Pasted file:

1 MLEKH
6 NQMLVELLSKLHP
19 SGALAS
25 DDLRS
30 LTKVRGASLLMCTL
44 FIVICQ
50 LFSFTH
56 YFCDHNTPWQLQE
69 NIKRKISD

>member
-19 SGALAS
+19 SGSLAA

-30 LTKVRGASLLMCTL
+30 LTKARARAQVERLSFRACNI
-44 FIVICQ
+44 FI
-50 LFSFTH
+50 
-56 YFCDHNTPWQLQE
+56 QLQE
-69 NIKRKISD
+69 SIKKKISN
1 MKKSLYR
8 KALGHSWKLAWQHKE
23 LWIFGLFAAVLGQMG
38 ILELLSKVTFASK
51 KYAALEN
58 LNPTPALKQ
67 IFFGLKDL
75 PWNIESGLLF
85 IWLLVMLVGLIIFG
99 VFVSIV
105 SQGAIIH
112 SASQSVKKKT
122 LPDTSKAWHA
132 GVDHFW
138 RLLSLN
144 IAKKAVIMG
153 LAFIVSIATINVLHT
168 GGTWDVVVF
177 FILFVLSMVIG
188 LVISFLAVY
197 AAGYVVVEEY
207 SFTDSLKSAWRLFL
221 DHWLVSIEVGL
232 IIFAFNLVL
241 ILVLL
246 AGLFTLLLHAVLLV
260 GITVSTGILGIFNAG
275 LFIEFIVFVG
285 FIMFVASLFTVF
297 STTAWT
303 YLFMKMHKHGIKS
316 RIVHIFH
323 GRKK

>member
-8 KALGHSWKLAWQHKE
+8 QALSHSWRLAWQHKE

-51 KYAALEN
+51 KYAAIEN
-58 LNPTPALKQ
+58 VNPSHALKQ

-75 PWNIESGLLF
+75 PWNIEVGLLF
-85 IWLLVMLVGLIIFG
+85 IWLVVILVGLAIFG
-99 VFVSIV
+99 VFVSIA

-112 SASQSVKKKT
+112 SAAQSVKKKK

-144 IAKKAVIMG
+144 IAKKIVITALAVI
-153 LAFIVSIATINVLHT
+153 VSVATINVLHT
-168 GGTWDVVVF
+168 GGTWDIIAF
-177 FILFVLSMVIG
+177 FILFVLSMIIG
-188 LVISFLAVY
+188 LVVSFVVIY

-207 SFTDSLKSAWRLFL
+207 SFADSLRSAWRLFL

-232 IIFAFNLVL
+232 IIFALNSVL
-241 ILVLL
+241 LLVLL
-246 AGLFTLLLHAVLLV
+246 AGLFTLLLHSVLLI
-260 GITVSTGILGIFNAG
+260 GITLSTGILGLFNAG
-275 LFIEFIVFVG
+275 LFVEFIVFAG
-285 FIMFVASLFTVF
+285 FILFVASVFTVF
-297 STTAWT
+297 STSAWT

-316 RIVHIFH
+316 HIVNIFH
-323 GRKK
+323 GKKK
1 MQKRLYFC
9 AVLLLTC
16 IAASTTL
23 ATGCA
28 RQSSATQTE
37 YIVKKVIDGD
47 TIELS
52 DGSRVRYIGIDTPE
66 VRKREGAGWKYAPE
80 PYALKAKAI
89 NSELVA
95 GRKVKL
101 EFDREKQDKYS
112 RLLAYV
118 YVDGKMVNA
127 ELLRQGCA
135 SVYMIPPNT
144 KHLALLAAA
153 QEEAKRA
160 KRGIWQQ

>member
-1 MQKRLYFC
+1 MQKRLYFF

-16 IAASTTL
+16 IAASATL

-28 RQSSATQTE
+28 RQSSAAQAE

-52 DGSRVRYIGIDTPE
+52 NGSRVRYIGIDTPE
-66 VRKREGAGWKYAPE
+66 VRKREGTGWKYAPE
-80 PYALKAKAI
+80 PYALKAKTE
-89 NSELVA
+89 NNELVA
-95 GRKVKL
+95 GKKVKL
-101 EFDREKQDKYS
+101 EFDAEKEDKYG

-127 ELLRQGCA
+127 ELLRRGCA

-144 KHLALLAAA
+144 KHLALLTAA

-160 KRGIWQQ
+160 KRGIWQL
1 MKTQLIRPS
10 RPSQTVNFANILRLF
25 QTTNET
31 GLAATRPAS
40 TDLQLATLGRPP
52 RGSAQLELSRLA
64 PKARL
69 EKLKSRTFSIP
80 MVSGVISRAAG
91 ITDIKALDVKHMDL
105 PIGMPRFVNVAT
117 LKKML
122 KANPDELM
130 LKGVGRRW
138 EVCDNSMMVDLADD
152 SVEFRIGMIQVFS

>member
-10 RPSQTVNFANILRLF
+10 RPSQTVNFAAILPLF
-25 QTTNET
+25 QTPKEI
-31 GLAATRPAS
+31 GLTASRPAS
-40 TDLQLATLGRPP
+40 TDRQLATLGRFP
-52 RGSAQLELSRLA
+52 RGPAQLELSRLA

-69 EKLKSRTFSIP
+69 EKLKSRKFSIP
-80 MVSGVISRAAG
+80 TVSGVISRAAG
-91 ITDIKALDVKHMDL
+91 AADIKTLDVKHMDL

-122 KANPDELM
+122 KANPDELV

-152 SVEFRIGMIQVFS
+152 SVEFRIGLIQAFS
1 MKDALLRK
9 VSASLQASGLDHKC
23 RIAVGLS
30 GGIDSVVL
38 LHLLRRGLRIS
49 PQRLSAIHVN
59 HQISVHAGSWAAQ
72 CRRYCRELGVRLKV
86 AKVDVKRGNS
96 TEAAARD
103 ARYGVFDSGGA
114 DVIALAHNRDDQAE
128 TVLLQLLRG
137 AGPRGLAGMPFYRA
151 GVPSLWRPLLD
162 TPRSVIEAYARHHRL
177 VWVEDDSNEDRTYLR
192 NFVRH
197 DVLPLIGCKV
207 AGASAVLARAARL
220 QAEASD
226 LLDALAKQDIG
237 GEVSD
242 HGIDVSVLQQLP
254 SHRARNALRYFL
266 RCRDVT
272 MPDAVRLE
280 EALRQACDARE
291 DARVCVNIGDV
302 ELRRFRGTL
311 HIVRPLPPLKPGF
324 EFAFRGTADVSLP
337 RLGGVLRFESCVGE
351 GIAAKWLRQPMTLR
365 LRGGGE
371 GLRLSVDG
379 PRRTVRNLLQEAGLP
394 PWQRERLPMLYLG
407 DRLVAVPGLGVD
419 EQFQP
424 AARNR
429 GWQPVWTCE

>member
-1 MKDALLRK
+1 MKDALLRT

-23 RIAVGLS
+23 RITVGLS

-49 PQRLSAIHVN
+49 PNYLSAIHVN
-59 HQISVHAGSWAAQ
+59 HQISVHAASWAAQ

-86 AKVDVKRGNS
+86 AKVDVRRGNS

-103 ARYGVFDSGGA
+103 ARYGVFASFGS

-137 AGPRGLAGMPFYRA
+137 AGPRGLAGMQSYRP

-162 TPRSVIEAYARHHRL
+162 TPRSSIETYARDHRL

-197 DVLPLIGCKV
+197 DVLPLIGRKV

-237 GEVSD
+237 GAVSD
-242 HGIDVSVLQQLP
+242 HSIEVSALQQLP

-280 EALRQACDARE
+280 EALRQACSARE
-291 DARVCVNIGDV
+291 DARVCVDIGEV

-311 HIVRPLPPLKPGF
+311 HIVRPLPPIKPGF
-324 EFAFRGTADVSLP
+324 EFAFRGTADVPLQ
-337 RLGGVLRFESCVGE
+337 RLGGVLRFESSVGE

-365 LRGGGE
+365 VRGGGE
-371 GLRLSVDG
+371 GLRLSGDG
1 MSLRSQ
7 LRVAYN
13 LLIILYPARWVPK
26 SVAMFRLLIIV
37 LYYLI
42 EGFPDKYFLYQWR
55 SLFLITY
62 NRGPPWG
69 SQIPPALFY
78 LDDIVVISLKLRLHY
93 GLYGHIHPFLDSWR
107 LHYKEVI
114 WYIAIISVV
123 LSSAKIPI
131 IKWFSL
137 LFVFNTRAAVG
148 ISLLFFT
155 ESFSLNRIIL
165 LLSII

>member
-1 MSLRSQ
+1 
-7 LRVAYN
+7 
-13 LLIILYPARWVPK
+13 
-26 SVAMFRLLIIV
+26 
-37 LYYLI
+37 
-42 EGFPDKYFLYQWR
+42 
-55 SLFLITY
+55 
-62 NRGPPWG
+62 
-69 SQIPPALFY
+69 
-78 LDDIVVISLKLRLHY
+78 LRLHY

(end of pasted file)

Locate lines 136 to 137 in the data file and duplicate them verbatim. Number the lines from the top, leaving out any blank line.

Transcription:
-95 GRKVKL
+95 GKKVKL